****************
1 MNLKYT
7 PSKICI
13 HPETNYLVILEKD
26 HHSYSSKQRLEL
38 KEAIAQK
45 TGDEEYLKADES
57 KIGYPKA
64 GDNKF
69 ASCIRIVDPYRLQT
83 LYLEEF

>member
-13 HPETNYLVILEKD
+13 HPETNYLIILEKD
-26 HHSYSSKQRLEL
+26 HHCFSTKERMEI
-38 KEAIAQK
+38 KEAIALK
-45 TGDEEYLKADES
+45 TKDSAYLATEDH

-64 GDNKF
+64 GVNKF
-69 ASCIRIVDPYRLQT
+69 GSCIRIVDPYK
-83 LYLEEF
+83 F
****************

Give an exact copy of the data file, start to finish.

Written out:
1 MNLKYT
7 PSKICI
13 HPETNYLVILEKD
26 HHSYSSKQRLEL
38 KEAIAQK
45 TGDEEYLKADES
57 KIGYPKA
64 GDNKF
69 ASCIRIVDPYRLQT
83 LYLEEF

>member
-13 HPETNYLVILEKD
+13 HPETNYLIILEKD
-26 HHSYSSKQRLEL
+26 HHCFSTKERMEI
-38 KEAIAQK
+38 KEAIALK
-45 TGDEEYLKADES
+45 TKDSAYLATEDH

-64 GDNKF
+64 GVNKF
-69 ASCIRIVDPYRLQT
+69 GSCIRIVDPYK
-83 LYLEEF
+83 F